• Despite feeling lighter and maybe dropping a pound or two, I feel as strong as ever. This week and last week, my lifts have been excellent. Even though I’ve been getting a little hungry during my workouts, I’ve been hitting some great high intensity lifts, as well as really great conditioning sessions.

How I’m Feeling Mentally:

Like I said, the cravings have been minimal. Besides the one day of complete psychosis, I honestly have had an easier time with this than I would have imagined. Now, as this is a modified Whole 30, I imagine that I would have had a lot more cravings and would be having a harder time had I cut out dairy as well, but I guess we’ll never know, unless I someday do a real Whole 30 (not likely).

I also have noticed that I’m loving fruit more than ever before — I think that with the lack of any added sugar, the natural flavors and sugars in fruit just taste that much better. I’m still not eating a ton of fruit, but more than I did in the past – about two to three pieces per day (a banana in the morning, then an apple or pear in the afternoon, with the occasional clementine thrown in with lunch).

Two Weeks Left. Now What?

So, with a little less than two weeks left, I’d say that I’m really happy with the way things are going so far. As I said, I feel great, and I think this was just a necessary break after the craziness of the holidays. The biggest challenge right now is my social life — it’s difficult to go out to eat with these “rules”, and let’s face it, life is just a little more fun when you have wine. But 30 days isn’t forever, and I think it’s a good challenge to have under my belt.  Will has been more than supportive, he’s been a good sport trying things like cauliflower rice instead of the real deal (although, he’s been having regular rice too, because, I mean, it’s good).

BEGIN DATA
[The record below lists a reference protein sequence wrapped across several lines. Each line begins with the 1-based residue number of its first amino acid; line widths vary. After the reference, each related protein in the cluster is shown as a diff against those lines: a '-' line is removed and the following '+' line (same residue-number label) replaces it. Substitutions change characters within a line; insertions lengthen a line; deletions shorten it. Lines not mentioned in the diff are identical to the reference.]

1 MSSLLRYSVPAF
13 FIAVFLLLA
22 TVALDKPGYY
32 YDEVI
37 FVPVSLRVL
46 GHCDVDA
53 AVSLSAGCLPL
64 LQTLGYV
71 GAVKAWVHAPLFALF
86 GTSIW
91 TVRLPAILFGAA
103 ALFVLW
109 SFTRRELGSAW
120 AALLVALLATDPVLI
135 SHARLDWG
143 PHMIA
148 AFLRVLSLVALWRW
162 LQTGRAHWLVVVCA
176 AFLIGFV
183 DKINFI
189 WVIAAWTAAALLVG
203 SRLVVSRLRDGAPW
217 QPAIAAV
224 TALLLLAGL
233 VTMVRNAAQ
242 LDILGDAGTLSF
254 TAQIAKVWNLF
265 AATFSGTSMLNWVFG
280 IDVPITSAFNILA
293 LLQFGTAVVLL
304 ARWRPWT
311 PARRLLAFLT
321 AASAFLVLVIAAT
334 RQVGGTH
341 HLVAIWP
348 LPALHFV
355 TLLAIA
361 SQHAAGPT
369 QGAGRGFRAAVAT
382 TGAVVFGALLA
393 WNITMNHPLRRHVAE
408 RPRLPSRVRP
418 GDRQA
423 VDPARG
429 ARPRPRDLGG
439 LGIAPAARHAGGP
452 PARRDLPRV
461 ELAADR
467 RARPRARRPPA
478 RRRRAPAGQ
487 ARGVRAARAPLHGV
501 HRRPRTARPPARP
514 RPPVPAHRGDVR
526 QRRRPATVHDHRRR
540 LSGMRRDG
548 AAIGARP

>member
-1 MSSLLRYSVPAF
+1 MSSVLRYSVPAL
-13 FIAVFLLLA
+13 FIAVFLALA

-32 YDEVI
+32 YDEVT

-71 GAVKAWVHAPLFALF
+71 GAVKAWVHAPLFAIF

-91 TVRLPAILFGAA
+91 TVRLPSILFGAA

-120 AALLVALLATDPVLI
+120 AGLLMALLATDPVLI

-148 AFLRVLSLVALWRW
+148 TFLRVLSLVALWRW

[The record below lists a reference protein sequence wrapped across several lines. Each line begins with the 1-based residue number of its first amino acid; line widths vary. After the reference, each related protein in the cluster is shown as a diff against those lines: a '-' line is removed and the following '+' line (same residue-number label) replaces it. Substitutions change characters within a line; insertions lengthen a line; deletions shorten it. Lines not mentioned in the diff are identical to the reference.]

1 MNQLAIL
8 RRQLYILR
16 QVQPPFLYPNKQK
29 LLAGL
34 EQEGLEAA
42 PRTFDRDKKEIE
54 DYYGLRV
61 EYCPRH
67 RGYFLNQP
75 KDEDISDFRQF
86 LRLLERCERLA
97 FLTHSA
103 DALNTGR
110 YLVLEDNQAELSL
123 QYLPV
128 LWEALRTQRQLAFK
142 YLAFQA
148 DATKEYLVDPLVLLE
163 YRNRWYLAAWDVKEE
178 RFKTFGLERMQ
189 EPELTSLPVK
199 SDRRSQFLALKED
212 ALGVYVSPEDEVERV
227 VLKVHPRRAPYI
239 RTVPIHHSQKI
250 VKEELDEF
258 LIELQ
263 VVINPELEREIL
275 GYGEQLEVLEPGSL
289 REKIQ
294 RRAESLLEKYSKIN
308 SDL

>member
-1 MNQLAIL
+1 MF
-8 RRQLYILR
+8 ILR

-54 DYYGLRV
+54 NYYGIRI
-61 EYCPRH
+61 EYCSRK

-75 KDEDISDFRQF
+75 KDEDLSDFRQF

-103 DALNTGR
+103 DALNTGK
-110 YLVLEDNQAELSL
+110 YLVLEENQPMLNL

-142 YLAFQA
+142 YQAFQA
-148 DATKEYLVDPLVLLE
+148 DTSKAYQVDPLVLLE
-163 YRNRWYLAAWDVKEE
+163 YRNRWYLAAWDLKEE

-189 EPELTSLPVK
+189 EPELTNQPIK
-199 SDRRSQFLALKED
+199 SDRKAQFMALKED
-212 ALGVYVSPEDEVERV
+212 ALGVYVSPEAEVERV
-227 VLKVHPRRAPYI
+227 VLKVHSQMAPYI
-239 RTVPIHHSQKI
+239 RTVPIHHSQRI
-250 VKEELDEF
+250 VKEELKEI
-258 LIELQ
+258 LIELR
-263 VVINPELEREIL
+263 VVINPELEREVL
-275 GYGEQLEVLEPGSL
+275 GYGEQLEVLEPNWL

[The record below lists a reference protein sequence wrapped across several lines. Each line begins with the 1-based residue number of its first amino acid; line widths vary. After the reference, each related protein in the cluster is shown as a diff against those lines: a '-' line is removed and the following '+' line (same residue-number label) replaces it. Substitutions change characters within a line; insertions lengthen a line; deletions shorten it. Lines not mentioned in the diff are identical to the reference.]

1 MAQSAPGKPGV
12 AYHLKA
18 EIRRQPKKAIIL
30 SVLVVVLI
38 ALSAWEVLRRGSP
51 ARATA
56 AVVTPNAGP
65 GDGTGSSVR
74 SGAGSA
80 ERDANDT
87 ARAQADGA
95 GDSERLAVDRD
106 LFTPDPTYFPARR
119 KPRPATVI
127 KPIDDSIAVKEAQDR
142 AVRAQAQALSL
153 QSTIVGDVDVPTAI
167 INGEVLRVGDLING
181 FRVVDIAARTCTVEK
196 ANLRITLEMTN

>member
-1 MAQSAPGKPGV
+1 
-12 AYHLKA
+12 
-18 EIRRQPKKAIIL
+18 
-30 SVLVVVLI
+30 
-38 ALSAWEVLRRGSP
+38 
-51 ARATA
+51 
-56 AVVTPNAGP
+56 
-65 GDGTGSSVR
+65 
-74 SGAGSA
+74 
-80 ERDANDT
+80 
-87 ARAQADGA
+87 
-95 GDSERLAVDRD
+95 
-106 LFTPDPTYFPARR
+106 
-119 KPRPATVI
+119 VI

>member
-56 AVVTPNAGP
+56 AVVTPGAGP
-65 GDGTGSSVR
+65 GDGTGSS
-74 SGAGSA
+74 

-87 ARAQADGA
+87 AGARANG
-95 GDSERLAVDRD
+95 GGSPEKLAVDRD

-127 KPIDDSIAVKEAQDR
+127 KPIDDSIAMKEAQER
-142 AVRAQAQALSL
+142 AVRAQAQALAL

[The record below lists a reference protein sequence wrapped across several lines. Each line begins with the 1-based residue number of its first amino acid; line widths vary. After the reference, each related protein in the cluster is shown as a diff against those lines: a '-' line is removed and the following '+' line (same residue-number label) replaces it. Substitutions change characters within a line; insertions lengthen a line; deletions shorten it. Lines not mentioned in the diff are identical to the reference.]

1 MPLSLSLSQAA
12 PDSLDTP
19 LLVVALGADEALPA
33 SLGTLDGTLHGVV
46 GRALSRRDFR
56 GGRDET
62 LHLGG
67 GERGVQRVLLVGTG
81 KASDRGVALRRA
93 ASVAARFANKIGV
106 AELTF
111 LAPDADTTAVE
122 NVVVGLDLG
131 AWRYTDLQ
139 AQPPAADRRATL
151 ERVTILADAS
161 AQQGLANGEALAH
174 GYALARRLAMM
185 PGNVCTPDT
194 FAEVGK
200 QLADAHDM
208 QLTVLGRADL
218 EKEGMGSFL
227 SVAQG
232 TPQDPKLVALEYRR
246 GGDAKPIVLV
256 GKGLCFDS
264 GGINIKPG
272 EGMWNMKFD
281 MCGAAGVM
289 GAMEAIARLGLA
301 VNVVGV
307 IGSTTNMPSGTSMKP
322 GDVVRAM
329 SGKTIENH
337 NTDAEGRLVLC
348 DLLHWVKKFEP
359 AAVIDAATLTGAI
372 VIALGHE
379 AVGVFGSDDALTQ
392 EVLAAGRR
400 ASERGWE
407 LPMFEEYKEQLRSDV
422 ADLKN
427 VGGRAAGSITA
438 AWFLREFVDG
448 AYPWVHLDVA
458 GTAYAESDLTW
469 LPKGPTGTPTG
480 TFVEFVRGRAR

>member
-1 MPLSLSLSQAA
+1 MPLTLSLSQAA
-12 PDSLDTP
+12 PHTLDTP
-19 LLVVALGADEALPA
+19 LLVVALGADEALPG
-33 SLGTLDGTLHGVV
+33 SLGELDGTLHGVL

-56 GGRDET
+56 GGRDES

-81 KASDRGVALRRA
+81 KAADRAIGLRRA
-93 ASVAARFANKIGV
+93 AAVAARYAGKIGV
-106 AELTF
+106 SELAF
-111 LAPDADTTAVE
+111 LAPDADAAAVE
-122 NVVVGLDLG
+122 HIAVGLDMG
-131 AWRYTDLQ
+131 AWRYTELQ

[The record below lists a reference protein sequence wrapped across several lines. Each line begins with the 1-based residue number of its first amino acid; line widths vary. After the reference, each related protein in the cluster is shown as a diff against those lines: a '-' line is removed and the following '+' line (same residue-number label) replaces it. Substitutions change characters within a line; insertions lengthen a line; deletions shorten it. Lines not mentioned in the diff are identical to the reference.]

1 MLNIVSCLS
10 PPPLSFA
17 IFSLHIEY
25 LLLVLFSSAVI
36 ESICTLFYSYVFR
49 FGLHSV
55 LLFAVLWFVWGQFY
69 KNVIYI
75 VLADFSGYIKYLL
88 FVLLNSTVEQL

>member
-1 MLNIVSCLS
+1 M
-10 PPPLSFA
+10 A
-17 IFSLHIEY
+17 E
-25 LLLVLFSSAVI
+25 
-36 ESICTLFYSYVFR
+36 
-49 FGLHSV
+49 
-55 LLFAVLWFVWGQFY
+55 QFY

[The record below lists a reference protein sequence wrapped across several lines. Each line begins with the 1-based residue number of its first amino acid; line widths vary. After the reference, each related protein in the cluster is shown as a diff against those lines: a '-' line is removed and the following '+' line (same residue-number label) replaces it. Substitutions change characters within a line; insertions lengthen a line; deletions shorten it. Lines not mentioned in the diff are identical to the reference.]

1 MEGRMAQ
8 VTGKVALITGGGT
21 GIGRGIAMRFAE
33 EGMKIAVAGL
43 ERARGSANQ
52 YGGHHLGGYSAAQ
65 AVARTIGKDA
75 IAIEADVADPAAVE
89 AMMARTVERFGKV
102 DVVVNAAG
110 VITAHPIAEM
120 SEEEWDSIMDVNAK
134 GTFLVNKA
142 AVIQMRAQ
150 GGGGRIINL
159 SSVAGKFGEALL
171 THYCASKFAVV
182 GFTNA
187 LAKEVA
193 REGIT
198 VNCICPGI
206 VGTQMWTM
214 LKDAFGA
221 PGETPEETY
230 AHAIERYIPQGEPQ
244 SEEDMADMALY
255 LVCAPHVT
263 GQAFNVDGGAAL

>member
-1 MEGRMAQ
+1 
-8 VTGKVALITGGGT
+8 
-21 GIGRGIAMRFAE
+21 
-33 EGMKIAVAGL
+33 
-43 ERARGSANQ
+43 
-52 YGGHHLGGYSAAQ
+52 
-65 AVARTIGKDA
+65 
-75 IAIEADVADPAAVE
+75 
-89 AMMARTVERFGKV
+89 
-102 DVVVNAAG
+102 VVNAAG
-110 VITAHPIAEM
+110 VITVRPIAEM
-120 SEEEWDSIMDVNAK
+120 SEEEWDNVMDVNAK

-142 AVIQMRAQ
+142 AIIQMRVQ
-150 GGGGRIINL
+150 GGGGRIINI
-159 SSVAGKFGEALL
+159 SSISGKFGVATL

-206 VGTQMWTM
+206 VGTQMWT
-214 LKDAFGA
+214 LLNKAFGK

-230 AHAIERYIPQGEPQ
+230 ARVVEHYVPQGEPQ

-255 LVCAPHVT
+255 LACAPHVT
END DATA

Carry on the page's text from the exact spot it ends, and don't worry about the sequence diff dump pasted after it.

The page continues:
Readers: Have you ever gone grain free or sugar free? What foods do you crave most often?

Contemplating The Whole 30

I want to start off by saying Wow! Thanks to everyone for the response on my last blog post. I was pretty amazed to see so many Facebook shares over the first couple days, and now I’m featured as a “Freshly Pressed” blog on the front page of WordPress! So, I guess what I’m saying is, thanks for paying attention to something that I feel is very important in the fitness world. You guys are the best! Also, welcome to all of my new readers. So glad you all have decided to stick around for a little while, hopefully I can keep you entertained.

I also want to reiterate that the point of that last post was not to criticize or judge certain athletes/bloggers/models for being too lean, it was to criticize social media and the fitness industry for making us feel as though we all need to look that way.

Moving on…

Some of my friends are in the middle of a Whole 30 right now, and many of my friends have done them in the past. For those of you who don’t know, the Whole 30 is essentially a 30 day challenge of extremely strict Paleo eating (no grains, added sugar, dairy, alcohol, beans, legumes… did I miss anything?). I’ve said about 5 times that I’m going to do a Whole 30, and I always seem to find a reason not to do it. “But I have a wedding that month”. “But there’s a holiday that month”. “But it’s summer… enough said”. It seems like I’m just making excuses so that I don’t have to torture myself, but I’m not so sure that’s the case.